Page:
One of the main focuses of the hall and square project by Turato Architects in Krk was to end an architectural dialogue started back in 2005, when Idis Turato realised an elementary school called Fran Krsto Frankopan (with his former studio “Randić Turato”).
The new hall is situated in the vicinity of the aforementioned school, just across a narrow pedestrian street. The completion of the new sports building and public square was the crowning achievement of the architect’s quest to complete an integral urban ensemble, thereby creating a newly defined and significant focal point.
The newly built hall, aside from being a gym facility for the school pupils – who can now access it easily through an underground corridor – also aims to meet the demands of the local community, housing sportsevents, as well as future cultural activities and larger-scale public festivities. This is why the north-eastern corner of the hall’s façade opens up onto the square, providing functional continuity and uniting them.
The school-hall-square assembly is surrounded by several churches and monasteries, as well as by two tall church towers as the square’s vertical accents. Together, they all define and describe this wide public space, which, depending on the occasion, can function both as a secular and as an ecclesiastical pedestrian zone.
On the very site of the new hall there used to be an old dormitory, which had been used in the past as a gym facility for the school. Prior to the hall construction it had to be demolished. The demolition, however, unearthed several new and important archaeological discoveries on the site, thus creating a whole new context for the hall itself. Everything found on the site had to be preserved as discovered. The architects took this crucial fact into account when redefining the concept according to the new input. This directly affected the organisational scheme of the project. The excavated and preserved church and monastery walls were to become integral parts of the new building, with new walls and façades of the hall emergingdirectly from the restored, older ones.
A further contextual element was important for forming the shape and size of the building. These are the high walls, seen throughout the old town of Krk, especially around the aforementioned monasteries, enclosing the town lots and lining the narrow streets of the town. These site-specific structures also surround the hall itself. Different stories take place behind these walls daily, from the public to the private, depending on the usage of the enclosed space. The high walls of the western hall façade, next to the Franciscan monastery, are therefore a continuation of these town alleys.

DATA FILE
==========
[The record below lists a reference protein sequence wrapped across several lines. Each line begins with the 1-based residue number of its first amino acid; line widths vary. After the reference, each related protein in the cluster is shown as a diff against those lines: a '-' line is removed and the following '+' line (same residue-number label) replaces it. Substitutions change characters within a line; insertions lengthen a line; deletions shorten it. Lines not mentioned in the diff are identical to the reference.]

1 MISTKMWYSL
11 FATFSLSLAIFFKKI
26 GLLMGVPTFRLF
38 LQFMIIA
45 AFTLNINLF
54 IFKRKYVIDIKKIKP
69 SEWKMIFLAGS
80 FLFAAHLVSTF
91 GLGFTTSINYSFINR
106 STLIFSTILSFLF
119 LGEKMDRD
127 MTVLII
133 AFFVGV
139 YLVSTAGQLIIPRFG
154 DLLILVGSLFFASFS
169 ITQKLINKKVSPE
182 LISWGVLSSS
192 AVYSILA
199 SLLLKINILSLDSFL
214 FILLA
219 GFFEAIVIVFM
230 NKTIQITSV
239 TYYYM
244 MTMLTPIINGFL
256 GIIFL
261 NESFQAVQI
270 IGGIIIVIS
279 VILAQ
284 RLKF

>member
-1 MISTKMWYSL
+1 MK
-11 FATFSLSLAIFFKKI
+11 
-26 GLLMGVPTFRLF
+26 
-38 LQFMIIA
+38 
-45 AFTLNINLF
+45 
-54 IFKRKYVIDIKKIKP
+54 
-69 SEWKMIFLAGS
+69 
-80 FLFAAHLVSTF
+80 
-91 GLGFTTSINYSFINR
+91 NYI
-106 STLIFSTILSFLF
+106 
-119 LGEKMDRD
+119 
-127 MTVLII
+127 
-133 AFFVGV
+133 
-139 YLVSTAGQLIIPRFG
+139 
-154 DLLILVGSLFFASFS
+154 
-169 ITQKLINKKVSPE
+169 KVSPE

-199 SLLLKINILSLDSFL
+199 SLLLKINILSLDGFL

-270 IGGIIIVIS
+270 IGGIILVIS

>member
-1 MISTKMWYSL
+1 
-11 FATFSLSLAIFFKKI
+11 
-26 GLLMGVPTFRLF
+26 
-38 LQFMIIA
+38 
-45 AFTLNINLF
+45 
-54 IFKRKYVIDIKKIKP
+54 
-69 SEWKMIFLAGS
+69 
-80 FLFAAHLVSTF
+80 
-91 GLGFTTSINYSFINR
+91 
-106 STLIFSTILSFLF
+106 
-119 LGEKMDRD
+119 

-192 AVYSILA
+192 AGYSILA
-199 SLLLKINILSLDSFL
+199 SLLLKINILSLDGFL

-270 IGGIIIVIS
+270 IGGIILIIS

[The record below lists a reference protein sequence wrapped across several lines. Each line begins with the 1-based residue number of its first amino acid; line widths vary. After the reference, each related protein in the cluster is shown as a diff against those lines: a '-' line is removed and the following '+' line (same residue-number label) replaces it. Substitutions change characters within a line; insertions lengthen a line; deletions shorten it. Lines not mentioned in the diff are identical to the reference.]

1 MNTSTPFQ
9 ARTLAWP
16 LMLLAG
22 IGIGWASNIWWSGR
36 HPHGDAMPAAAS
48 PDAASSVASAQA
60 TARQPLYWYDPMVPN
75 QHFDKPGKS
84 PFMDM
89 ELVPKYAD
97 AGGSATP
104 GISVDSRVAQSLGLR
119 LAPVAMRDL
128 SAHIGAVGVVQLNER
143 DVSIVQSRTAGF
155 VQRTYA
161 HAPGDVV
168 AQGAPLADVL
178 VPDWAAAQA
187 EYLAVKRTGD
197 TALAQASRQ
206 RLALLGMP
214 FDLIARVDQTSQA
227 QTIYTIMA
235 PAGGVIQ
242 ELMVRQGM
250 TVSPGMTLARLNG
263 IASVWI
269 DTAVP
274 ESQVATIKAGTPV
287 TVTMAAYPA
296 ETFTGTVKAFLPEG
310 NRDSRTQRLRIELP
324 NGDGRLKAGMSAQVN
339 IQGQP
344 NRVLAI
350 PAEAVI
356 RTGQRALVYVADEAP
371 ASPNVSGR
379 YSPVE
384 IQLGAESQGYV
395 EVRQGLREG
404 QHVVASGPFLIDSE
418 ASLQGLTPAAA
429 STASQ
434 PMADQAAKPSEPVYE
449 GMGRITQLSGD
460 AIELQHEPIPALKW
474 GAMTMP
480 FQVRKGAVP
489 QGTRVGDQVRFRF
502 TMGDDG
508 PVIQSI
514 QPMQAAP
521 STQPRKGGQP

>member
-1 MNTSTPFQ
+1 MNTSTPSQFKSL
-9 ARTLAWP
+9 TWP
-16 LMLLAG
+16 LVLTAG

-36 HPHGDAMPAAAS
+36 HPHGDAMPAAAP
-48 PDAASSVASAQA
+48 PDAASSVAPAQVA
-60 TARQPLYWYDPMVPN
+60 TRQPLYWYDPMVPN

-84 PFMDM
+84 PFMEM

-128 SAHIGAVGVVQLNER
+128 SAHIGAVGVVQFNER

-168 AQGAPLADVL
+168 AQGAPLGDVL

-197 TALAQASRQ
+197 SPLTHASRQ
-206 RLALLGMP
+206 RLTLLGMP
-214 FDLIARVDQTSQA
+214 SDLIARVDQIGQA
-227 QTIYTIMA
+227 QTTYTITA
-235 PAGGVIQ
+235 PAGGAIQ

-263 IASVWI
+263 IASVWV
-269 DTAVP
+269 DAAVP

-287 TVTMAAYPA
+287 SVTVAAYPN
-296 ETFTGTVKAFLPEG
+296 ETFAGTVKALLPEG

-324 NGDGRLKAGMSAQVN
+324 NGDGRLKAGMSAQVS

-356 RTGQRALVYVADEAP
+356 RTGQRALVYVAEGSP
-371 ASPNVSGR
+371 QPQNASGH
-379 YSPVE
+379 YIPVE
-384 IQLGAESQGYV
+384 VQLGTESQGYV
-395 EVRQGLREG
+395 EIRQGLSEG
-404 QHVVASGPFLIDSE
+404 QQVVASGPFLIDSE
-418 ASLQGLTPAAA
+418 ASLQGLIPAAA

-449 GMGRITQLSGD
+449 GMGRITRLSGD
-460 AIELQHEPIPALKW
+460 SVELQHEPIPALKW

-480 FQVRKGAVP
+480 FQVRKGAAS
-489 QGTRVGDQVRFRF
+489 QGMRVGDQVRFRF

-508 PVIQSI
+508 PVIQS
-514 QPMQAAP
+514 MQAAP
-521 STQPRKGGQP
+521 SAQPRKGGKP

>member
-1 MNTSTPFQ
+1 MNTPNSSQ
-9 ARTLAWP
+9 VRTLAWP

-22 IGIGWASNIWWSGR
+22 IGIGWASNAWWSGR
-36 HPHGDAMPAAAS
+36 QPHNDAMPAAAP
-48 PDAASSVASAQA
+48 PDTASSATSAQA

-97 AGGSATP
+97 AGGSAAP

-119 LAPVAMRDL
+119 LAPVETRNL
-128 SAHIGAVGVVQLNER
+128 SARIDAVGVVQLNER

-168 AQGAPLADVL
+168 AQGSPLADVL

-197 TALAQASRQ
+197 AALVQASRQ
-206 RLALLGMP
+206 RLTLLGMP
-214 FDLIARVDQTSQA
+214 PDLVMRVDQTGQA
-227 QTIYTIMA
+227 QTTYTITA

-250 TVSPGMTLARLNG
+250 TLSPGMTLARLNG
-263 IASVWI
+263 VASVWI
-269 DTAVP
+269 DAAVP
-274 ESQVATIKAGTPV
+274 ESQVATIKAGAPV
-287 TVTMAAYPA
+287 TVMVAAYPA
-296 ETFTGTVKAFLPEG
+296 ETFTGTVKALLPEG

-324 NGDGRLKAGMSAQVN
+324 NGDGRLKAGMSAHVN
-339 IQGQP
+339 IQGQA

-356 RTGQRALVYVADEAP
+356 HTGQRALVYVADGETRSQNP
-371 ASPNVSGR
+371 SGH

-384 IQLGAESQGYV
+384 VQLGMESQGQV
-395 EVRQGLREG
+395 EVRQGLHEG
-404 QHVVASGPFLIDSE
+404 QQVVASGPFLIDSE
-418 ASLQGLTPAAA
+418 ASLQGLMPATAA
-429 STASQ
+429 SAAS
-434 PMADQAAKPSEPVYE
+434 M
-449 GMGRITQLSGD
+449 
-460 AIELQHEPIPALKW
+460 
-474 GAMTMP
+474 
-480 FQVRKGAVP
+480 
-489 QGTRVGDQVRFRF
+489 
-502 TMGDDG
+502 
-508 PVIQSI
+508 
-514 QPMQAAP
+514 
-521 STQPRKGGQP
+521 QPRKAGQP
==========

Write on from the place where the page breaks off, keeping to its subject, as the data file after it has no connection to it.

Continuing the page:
This is where the story of the walls, their origin, context and shape began, resulting in variety of façade walls, formally corresponding to the context, input and location.Although seemingly set back, on secondary surfaces (the western alley and southern façade), the most recognisable and by far the most unique element of the hall itself is a wall consisting of original and striking prefabricated concrete elements. The architect named these according to their origin and fabrication, and they leave an ambiguous impression on the viewer, due to the formal factor of their (un)attractiveness.
They are in fact unique precast elements produced as a negative of a dry stone wall, or more precisely – made by placing stones in a wooden mould, covering them with a PVC foil and pouring concrete over it all. In this way the negative of the stones forms the “face” of the precast element. This inverse building process, a simple and basic fabrication with a distinct visual impact, is an invention by the hall’s author. It was the result of researching simple building materials together with a clever bricklayer, with whom the architect had already collaborated on several projects in the past.
On the other hand, the most representative façade of the hall, which visually dominates the square, is the façade built out of six impressively large concrete monoliths, weighing up to 23 tons. The monolithic blocks are finished with a layer of ‘terrazzo’, which is an ancient technique usually used for floor finishes, requiring hours of polishing by hand. Here, however, the terrazzo is redefined and used vertically, fittingly renamed as a “vertical terrazzo”. While this unexpected vertical use of the finish creates a shiny and finely shadedfaçade, its “normal” use, on horizontal surfaces, is set in a new context and rethought, since this finish, usually reserved for interiors, is used in this case for exterior surfaces in the public square. The red colour of the square’s terrazzo floor panels stands in contrast to the lightness of the hall’s façade. Its smoothness and slip-resistance is achieved by applying a layer of epoxy after polishing.
The fourth façade, facing the school, with its formal look and finish (with plaster lime mortar) ensures that the new building remains in direct communication with the existing educational facility, sharing its function.